We currently have some fantastic examples of oak furniture in the shop. Oak was a favoured wood of craftsmen during the early parts of the 20th century, particularly with the Arts and Crafts movement. It is a versatile hardwood that gets better with age and wear. It blends easily with modern furniture, including painted and industrial pieces, and holds it's value very well.

The dresser in the image above is a classic example of the early 20th century Arts and Crafts style. Playing card suits, taken from deck of playing cards, were popular shapes on furniture of this era with the hearts symbol being the most common.




This 'Easiwork' kitchen unit from the 1930s is a rare piece, combining an enameled work top with traditional brass hardware. It even comes with the original tins, flour sifter, and information sheets. This is the first of its kind that I have ever seen in the shop!





This oak desk looks fairly common from the outside, until you open the doors on either side to reveal numerous pigeon holes and space for paperwork. Dating again from the turn of the 20th century, this desk takes metamporphic furniture to an entirely new level. 








The Old Cinema was used as location for a recent photoshoot by Oliver Goldsmith, maker of some of the world's most sophisticated and beautifully designed sunglasses.  During the 1960s the eyewear company made glasses for iconic wearers such as Michael Caine, Audrey Hepburn, Grace Kelly, John Lennon, Mick Jagger and Peter Sellers.  Next year they plan to launch a collection called OG MINI ICONS – making miniature versions of the classics for kids.  See their website for more...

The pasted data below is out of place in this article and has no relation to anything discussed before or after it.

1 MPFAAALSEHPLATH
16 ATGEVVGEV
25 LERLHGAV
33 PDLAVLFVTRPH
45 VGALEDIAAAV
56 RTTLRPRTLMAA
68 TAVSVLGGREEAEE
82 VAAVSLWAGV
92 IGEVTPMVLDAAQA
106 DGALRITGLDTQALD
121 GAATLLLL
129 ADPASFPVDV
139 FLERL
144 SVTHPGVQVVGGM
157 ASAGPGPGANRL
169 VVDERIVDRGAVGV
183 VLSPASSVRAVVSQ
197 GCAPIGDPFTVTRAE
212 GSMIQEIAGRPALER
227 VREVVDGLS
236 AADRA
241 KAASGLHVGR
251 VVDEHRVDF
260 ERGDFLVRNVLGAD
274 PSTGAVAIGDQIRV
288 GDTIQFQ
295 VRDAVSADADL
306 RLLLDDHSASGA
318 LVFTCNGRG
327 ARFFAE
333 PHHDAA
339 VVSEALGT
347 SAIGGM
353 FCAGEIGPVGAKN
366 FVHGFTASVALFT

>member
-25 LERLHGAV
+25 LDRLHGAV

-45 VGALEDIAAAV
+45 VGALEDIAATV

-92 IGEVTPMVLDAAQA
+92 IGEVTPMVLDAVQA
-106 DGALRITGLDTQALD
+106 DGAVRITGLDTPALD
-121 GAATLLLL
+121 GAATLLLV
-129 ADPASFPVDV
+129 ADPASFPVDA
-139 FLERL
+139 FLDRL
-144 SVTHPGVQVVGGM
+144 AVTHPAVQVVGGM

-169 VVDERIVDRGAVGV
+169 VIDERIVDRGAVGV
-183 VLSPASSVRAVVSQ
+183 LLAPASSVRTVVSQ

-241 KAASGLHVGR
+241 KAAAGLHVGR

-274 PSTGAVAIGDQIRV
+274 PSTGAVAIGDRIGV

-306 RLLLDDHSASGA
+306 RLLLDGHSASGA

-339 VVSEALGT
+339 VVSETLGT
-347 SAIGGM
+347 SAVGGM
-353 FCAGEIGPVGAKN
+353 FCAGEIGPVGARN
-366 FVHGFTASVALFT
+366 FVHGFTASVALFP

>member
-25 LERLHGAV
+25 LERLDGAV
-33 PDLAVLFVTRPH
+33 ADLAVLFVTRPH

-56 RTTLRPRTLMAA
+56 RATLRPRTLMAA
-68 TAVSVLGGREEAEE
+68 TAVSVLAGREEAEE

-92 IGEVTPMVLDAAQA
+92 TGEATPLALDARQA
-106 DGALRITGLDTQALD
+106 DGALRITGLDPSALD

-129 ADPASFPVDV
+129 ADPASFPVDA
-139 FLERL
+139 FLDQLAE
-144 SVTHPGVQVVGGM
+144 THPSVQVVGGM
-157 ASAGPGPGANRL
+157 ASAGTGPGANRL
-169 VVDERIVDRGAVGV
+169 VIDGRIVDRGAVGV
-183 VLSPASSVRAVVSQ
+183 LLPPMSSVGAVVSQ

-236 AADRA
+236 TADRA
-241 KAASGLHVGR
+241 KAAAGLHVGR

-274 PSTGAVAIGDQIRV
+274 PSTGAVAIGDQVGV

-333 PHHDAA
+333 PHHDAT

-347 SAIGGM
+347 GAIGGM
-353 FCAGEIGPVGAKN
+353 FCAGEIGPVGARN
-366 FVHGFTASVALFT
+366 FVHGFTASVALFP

The past week has brought us some of my favourite 20th century pieces from Germany and Austria. Both countries were renowned for their ability to create beautiful objects and combine them with reliability and practicality, a tradition that continues to this day. I'm a huge fan of all things Bauhaus, and this iconic 1940's lamp designed by Christian Dell for the Kaiser Group ticks all the right boxes.



In the 1950's, German artist Walter Bosse began working in brass and created a very large collection of animal sculptures for Hagenauer, and also with Herta Baller. While most of the creatures were there for aesthetic purposes only, some possessed a simple function, such has holding a pipe or small objects. Such is the case with this little bull, whose tail is meant to hold all of your rings. Genius!


An oddity in the trio, this 1960s lamp was produced by Johann Richter Jr., and was originally intended for use as a sunlamp. Now highly polished and with updated wiring, this lamp would look fantastic on your desk or bedside table!

-Adam


      The Old Cinema is proud to present a bespoke range of upcycled chairs that posess a striking military edge. Created by Gwilym Davies, these 1930's chairs are stripped down, repaired and reupholstered, transforming them into the highly tailored pieces of furniture like the one you see here. The chairs are upholstered in Hainsworth Fabric (appointed by the Queen, of course!), and no two are exactly alike. Each will be embellished with original military badges. Be on the lookout for a pair of 1930's chairs upholstered in RAF stripe fabric, which will be in the shop soon!

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